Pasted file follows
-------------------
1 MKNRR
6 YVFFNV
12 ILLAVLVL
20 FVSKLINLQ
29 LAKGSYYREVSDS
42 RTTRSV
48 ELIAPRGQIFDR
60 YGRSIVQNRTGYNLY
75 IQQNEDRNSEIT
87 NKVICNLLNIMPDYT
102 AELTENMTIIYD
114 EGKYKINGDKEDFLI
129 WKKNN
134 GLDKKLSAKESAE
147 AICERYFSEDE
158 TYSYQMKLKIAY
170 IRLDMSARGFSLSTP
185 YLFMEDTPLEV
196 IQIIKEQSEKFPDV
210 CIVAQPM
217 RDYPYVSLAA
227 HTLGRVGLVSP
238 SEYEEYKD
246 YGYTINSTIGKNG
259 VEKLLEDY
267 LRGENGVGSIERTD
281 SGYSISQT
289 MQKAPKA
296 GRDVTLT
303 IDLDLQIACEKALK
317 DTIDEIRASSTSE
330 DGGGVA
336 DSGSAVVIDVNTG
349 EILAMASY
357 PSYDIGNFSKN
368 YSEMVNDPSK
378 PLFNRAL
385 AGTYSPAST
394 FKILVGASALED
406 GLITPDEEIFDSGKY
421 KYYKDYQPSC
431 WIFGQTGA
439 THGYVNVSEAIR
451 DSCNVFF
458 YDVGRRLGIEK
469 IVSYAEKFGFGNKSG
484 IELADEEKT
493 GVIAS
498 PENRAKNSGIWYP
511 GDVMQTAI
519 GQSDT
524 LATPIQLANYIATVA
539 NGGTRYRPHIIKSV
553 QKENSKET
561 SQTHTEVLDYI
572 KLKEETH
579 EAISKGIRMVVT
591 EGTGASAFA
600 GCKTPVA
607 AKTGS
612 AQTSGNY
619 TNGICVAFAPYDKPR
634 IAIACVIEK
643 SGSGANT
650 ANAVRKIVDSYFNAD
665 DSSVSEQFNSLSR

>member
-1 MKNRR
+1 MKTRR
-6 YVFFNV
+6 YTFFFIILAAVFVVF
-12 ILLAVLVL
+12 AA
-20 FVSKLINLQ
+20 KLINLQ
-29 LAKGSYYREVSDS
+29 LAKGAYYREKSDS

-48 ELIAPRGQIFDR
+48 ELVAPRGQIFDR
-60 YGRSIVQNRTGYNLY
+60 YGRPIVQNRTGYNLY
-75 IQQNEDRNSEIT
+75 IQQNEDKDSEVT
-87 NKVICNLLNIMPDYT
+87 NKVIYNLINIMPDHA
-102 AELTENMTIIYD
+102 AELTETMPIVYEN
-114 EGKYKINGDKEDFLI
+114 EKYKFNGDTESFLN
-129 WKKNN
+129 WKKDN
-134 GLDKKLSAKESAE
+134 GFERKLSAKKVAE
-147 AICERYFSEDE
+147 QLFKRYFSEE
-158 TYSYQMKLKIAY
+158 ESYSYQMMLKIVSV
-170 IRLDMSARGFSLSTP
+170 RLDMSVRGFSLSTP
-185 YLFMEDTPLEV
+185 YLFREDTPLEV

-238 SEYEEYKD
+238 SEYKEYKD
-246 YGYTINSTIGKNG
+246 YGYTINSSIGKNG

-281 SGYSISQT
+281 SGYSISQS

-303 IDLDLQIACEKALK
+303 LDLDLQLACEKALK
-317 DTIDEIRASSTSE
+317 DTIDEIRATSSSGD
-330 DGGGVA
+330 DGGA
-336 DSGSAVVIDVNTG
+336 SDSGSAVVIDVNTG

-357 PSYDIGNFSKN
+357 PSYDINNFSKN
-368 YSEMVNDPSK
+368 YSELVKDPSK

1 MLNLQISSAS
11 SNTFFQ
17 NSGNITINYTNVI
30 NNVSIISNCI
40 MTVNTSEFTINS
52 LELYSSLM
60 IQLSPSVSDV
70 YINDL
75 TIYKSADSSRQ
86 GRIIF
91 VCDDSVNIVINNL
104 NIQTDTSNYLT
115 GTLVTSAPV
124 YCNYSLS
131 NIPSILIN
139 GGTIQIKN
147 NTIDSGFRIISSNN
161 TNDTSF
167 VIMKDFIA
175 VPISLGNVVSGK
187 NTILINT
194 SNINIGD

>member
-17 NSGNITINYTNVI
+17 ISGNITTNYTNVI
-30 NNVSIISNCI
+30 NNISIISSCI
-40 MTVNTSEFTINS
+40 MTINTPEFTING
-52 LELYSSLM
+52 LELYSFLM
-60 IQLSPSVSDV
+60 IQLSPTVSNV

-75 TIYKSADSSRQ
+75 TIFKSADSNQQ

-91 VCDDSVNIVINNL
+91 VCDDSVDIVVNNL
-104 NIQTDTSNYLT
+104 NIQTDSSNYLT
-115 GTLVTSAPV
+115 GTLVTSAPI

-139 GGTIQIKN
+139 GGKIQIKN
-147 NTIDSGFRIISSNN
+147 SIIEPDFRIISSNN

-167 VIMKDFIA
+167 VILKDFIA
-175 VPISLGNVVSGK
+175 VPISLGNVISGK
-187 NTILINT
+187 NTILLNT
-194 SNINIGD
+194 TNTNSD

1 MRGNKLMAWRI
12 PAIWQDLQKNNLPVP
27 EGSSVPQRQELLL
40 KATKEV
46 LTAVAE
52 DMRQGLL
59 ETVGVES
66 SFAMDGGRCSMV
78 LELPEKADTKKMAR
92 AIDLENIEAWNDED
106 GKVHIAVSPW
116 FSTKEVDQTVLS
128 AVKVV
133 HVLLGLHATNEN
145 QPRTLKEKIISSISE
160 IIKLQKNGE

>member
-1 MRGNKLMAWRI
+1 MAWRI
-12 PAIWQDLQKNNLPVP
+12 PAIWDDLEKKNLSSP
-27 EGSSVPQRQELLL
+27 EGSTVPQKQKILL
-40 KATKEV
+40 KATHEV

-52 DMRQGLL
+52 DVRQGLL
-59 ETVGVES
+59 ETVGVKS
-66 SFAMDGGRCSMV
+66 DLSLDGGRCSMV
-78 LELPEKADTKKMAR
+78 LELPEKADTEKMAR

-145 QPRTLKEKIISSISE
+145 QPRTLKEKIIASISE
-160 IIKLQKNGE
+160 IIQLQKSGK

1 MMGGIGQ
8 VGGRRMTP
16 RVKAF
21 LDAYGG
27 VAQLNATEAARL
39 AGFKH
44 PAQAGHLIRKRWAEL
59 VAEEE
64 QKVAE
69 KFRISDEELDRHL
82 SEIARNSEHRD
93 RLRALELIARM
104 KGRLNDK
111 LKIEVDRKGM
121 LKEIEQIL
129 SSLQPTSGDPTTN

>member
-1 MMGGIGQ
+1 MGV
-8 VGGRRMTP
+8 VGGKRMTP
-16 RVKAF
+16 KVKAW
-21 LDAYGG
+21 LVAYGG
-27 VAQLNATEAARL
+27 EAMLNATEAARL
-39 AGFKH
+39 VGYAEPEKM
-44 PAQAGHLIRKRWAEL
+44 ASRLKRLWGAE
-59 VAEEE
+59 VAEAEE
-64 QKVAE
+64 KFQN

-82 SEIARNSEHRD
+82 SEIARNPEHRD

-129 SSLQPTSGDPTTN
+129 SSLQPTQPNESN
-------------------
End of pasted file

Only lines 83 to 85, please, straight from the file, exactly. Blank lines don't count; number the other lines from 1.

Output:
+75 IQQNEDKDSEVT
-87 NKVICNLLNIMPDYT
+87 NKVIYNLINIMPDHA